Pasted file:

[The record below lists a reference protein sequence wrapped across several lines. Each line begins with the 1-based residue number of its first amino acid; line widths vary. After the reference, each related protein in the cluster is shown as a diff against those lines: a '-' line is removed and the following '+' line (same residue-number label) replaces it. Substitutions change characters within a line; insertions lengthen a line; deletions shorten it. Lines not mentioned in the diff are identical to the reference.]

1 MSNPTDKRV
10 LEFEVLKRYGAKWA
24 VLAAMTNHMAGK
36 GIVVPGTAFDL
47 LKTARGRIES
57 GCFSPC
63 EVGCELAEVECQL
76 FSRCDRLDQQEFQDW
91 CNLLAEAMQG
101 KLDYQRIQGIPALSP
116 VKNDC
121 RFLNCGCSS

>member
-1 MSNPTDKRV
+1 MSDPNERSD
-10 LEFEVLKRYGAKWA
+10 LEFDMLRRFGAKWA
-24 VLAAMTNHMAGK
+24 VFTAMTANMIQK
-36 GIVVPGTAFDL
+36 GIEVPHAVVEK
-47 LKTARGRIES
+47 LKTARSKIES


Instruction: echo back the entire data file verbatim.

[The record below lists a reference protein sequence wrapped across several lines. Each line begins with the 1-based residue number of its first amino acid; line widths vary. After the reference, each related protein in the cluster is shown as a diff against those lines: a '-' line is removed and the following '+' line (same residue-number label) replaces it. Substitutions change characters within a line; insertions lengthen a line; deletions shorten it. Lines not mentioned in the diff are identical to the reference.]

1 MSNPTDKRV
10 LEFEVLKRYGAKWA
24 VLAAMTNHMAGK
36 GIVVPGTAFDL
47 LKTARGRIES
57 GCFSPC
63 EVGCELAEVECQL
76 FSRCDRLDQQEFQDW
91 CNLLAEAMQG
101 KLDYQRIQGIPALSP
116 VKNDC
121 RFLNCGCSS

>member
-1 MSNPTDKRV
+1 MSDPNERSD
-10 LEFEVLKRYGAKWA
+10 LEFDMLRRFGAKWA
-24 VLAAMTNHMAGK
+24 VFTAMTANMIQK
-36 GIVVPGTAFDL
+36 GIEVPHAVVEK
-47 LKTARGRIES
+47 LKTARSKIES